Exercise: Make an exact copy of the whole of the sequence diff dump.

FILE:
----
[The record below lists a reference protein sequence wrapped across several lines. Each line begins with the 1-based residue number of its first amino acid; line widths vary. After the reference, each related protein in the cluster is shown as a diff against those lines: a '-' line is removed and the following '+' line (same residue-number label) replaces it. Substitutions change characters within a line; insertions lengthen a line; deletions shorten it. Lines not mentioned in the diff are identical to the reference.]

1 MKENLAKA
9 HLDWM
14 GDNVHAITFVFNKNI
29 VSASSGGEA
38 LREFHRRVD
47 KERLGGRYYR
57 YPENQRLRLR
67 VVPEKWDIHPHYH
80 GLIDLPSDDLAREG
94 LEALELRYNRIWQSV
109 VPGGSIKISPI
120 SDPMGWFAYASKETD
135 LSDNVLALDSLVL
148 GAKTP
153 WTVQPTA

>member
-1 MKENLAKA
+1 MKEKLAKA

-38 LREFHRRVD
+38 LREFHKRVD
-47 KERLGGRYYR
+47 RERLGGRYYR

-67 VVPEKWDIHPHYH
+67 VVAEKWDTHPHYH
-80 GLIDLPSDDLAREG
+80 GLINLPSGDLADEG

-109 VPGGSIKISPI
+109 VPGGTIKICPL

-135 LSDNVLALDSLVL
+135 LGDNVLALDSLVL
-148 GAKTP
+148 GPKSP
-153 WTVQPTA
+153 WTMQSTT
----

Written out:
[The record below lists a reference protein sequence wrapped across several lines. Each line begins with the 1-based residue number of its first amino acid; line widths vary. After the reference, each related protein in the cluster is shown as a diff against those lines: a '-' line is removed and the following '+' line (same residue-number label) replaces it. Substitutions change characters within a line; insertions lengthen a line; deletions shorten it. Lines not mentioned in the diff are identical to the reference.]

1 MKENLAKA
9 HLDWM
14 GDNVHAITFVFNKNI
29 VSASSGGEA
38 LREFHRRVD
47 KERLGGRYYR
57 YPENQRLRLR
67 VVPEKWDIHPHYH
80 GLIDLPSDDLAREG
94 LEALELRYNRIWQSV
109 VPGGSIKISPI
120 SDPMGWFAYASKETD
135 LSDNVLALDSLVL
148 GAKTP
153 WTVQPTA

>member
-1 MKENLAKA
+1 MKEKLAKA

-38 LREFHRRVD
+38 LREFHKRVD
-47 KERLGGRYYR
+47 RERLGGRYYR

-67 VVPEKWDIHPHYH
+67 VVAEKWDTHPHYH
-80 GLIDLPSDDLAREG
+80 GLINLPSGDLADEG

-109 VPGGSIKISPI
+109 VPGGTIKICPL

-135 LSDNVLALDSLVL
+135 LGDNVLALDSLVL
-148 GAKTP
+148 GPKSP
-153 WTVQPTA
+153 WTMQSTT